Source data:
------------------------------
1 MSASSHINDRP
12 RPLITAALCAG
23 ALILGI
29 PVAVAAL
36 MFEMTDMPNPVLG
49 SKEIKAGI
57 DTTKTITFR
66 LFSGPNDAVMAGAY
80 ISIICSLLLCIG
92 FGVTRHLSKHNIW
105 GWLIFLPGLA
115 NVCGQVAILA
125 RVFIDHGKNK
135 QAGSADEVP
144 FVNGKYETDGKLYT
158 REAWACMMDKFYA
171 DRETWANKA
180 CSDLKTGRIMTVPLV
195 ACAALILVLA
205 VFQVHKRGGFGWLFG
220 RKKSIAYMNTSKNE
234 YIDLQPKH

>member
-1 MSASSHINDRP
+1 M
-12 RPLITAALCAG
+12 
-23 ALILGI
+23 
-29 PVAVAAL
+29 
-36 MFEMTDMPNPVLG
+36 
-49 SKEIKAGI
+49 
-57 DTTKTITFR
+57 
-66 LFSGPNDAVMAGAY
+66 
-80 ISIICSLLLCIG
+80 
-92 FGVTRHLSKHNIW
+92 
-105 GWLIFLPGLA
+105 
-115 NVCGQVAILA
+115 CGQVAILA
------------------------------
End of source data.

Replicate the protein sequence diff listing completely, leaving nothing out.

1 MSASSHINDRP
12 RPLITAALCAG
23 ALILGI
29 PVAVAAL
36 MFEMTDMPNPVLG
49 SKEIKAGI
57 DTTKTITFR
66 LFSGPNDAVMAGAY
80 ISIICSLLLCIG
92 FGVTRHLSKHNIW
105 GWLIFLPGLA
115 NVCGQVAILA
125 RVFIDHGKNK
135 QAGSADEVP
144 FVNGKYETDGKLYT
158 REAWACMMDKFYA
171 DRETWANKA
180 CSDLKTGRIMTVPLV
195 ACAALILVLA
205 VFQVHKRGGFGWLFG
220 RKKSIAYMNTSKNE
234 YIDLQPKH

>member
-1 MSASSHINDRP
+1 M
-12 RPLITAALCAG
+12 
-23 ALILGI
+23 
-29 PVAVAAL
+29 
-36 MFEMTDMPNPVLG
+36 
-49 SKEIKAGI
+49 
-57 DTTKTITFR
+57 
-66 LFSGPNDAVMAGAY
+66 
-80 ISIICSLLLCIG
+80 
-92 FGVTRHLSKHNIW
+92 
-105 GWLIFLPGLA
+105 
-115 NVCGQVAILA
+115 CGQVAILA